I've been thinking a lot about canting keels too, and the designs for the new boat. It's funny how you can throw a battery on any thirty year old JCB that has been sitting in a field and it will fire up and the bucket will go up and down without any trouble. Put that in a boat and it all seems to fall apart however, it should all work fine but never seems to....so soon hopefully I'll be on e-bay looking for a second hand digger to canibalise for my canting keel hydraulics!

February 22 - Newswire reports - White's frustrating angles.

Steve White is fighting the angles today as he beats upwind to try to make best time to the finish in Les Sables d'Olonne to secure eighth place in the Vendee Globe. White has 434 miles to sail this afternoon but is still slamming upwind into a nasty swell. This afternoon he reported that Toe in the Water is making steady progress but he is just frustrated by the contrary breezes and the poor upwind angles which his boat makes. His is a vicious cycle at the moment.

Toe in the Water, a relatively older, wide boat with a fixed keel and sailplan more optimized for downwind sailing needs more breeze in order to sail to narrower angles to windward. But more wind means bigger seas and more crashing and bashing around. "I am slamming away like I don't know what, here. It is just so frustrating. This boat must be just about the worst there is in the fleet for going upwind. Norbert's is a narrower boat with a canting keel and that would be preferable. In this wind I tack through anywhere around 100 to 105 degrees and below 15 knots that rises to 120 degrees and that really dictates where I am going. If I can get up the to the north of the latitude of Les Sables and the NE'lies hold it could be OK, but down in the south of the Bay it is a bit light and swirly."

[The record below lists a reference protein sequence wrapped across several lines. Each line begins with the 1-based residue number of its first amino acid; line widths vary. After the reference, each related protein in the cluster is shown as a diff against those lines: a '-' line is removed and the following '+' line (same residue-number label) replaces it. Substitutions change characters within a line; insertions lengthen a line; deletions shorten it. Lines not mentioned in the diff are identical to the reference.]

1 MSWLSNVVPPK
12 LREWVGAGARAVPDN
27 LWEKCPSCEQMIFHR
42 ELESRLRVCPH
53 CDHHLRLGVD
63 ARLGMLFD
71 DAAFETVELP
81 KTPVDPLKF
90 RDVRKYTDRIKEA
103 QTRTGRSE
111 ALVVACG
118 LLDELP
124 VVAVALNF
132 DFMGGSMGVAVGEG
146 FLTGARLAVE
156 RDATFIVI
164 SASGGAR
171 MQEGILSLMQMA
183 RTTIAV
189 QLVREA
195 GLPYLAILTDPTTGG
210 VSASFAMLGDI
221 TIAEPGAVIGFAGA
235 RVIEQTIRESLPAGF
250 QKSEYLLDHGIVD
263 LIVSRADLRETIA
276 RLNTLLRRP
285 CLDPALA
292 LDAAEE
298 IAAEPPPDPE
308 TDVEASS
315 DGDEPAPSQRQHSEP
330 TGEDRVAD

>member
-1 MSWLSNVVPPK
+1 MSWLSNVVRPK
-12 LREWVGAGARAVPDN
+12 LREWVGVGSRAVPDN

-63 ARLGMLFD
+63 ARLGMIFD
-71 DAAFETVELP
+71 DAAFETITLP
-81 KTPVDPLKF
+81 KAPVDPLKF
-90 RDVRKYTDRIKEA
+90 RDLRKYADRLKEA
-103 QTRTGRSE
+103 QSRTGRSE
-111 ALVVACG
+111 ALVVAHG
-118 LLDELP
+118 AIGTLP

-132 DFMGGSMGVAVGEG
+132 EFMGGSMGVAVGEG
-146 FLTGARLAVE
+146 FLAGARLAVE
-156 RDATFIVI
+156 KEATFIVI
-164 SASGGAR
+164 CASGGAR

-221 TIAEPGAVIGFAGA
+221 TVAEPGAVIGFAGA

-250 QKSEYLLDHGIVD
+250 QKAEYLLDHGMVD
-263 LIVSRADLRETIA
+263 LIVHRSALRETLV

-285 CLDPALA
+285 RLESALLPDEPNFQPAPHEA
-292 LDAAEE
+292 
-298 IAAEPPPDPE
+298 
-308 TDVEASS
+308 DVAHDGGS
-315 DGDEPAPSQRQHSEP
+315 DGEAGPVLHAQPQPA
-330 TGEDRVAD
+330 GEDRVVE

"It is very frustrating because it seems like every time I tack the wind heads me." Said White this afternoon, 100 miles to the NW of Cape Finisterre, whilst still heading SE.

"I shall probably tack in a couple of hours and then see where that gets me. I am hoping the breeze will hold up. I am making 9.5 - 9.7 knots but I don't want to push too hard in these seas because I don't want to bring the rig down."

23 February - Blog 28 - The slow slog to the finish.

Since I added Flores in the Azores to the list of islands I have seen on my little tour progress has been pretty slow. Sam sent me an e-mail as she went through the Azores and said she was going well in thirty five knots of breeze, but why was there always an island in the way? It's true though, I've seen or had to avoid Madeira, the Canaries, the Kerguelens, Staten Island, Cape Horn which is an island, Fernando de Norohna and then the Azores - three months and not a continent to be seen, just about one island a week though!

I got another fishy visitor not long after leaving he Azores who was really unusual. He was obviously tuna family from the pyramidal ridges down his back behind his dorsal fin, but he was really thin like a garfish, and had a very long beak which was like a sailmakers needle at it's tip and pretty fine all the way down too, and about as long as my index finger and gently curving upwards. The whole fish was about a foot long. I suppose he used it for spearfishing like a mini marlin or something, curious anyway. Something else to look up when I get home - I took some photos.

I am really looking forwards togetting in now. I'm currently pounding down towards Cape Finisterre where it is always windier than everywhere else, and sure enugh I have just had twenty eight knots on the nose - not ideal with a broken inner forestay from which the staysail is currently flying, a repaired gooseneck and generally lots of other bits that have now done nearly twenty six thousand miles or whatever it is, and could do without being slammed about. Where the bottom of the boat is so flat, it slams like a tea tray and you do actually get a headache from the sudden stop that the boat comes to every few seconds and the bang that accompanies it.

I can't quite win though weatherwise, we have a good wind angle down here but a bad seastate for the boat at this point in the race, and if we tack to the north east, the breeze slowly dies as we approach the high, particularly at night, and then in light airs my tacking angles become huge - over one hundred and twenty degrees, so it's really frustratingly slow progress - a seven hundred mile dead beat to windward for the finish, who'd have though it!